Leader's foremost role is well-being of his flock. To know what `well being' of a person means, ask: `What is the conception of a person?' In the film, `Dangal,' with a family tradition of wrestling, parents are concerned that their children should eat well and become strong-bodied; that is driven by their conception of life.Imagine another family where the parents are, say Harvard graduates.Their concern is that their children should study well; else they get agitated, because their conception of well-being is a good, formal education. This is described in Vedic terminology as `dehatma buddhi' or bodily conception of self. The other two concepts of life are mental and intellectual conception of self.
In the Mahabharata, Arjuna refuses to engage in battle as he analyses his situation, in terms of these three conceptions of the self. He asks Krishna, “I am bewildered about my duty; please tell me what is good for me in shreyas (long-term as opposed to preyas, short-term).“
Arjuna seeks a long-term view, and so too should a leader. Now, should a leader have a bird's eye view or a worm's eye view? He needs to have both for well-being of the people; needs to strike a balance between preyas and shreyas short-term in the context of body mind-intellect well-being and long-term in the context of spiritual well-being.
Most people tend to think of spirituality as one of belief versus non-belief. There is confusion; so they keep the spiritual aspect aside and they want the leader to be secular, thereby confining his role to body-mind-intellect. But as Vedic knowledge points out, only when the fourth dimension (spiritual well-being) is included, one can address challenges holistically .With this inclusion, the other three become easier to address. All four can be engaged with, concurrently .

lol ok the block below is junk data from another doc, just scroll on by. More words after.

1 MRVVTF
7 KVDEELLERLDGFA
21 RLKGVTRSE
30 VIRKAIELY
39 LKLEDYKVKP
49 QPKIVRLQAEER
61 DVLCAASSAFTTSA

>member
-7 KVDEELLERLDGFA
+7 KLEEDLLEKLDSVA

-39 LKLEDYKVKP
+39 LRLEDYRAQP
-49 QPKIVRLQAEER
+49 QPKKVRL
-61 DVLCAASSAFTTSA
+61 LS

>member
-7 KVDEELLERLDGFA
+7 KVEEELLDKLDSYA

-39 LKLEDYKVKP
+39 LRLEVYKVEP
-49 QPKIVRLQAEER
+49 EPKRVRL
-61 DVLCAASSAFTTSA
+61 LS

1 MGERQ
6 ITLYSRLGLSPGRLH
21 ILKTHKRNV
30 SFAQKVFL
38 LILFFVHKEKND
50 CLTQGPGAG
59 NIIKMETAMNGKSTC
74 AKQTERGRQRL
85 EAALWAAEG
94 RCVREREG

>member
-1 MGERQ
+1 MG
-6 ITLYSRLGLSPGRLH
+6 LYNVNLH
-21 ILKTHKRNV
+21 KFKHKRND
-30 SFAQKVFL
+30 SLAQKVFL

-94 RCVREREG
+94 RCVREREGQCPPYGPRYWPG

The three conceptions of self also take the form of upadhi or designations. An MLA wants to become minister, a minister wants to become prime minister and so on. Someone may wish to become president. Then upadhi-rog or designation-affliction comes into play and one becomes lost in a race for designations and forgets to see from spiritual conception of life and promote holistic well-being.
The Narada Pancharatra says, to become free of all designations based on the body-mind-intellect conception of the self, and base passions, emotions and ambitions that such conception breeds is what is really meant by bhakti or freedom from upadhi afflictions; to be spiritually charged, free and pure.
Rising and deepening inequalities in the world are due to greed, a result of lack of spiritual awareness. For example, the recent demonetisation drive in India seeks to curtail greed and hoarding by legislation, which is essential. But only when spiritual well-being is also addressed, can kama, lust and greed be truly and effectively reined in. Ravana, Hiranyakasipu and Kamsa were able kings but only as far as body-mind-intellect well-being. The spiritual well-being aspect was absent.
Coming back to Arjuna, Krishna reveals to him that the war was more than a family feud; the bigger picture was that Krishna wanted Yudhishtira to administer Hastinapur (not Duryodhana) for he would take care of the fourth aspect, spiritual well-being of the people as well, also the duty of a good leader. With spiritual well-being, there will no longer be greed and society will progress to a higher quality of life, resulting in holistic development and progress.
By Chanchalapathi Dasa
New Age values are conscious evolution, non-sectarian society, non-military culture, global sharing, healing the environment, sustainable economies, self-determination, social justice, economic empowerment of the poor, love, compassion in action, going beyond religious fundamentalism and extreme nationalism, culture.